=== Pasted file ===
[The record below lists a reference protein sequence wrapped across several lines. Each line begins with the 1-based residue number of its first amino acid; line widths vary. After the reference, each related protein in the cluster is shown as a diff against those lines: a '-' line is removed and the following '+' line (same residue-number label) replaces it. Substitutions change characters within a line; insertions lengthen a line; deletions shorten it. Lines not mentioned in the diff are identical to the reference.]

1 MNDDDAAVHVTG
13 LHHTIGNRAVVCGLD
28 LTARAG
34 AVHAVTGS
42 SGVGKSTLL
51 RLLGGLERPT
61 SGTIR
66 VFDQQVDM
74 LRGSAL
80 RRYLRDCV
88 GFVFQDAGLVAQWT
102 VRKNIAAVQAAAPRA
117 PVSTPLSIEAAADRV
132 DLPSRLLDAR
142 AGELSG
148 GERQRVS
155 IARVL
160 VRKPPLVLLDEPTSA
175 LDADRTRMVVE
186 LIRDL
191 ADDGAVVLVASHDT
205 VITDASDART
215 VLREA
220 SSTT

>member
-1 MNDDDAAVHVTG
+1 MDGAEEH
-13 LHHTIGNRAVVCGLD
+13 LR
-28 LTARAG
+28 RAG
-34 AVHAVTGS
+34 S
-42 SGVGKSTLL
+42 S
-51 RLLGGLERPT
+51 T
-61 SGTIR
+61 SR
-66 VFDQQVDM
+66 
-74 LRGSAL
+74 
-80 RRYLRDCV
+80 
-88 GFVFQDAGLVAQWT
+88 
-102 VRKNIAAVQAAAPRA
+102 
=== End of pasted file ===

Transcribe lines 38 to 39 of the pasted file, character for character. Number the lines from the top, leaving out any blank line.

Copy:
+51 T
-61 SGTIR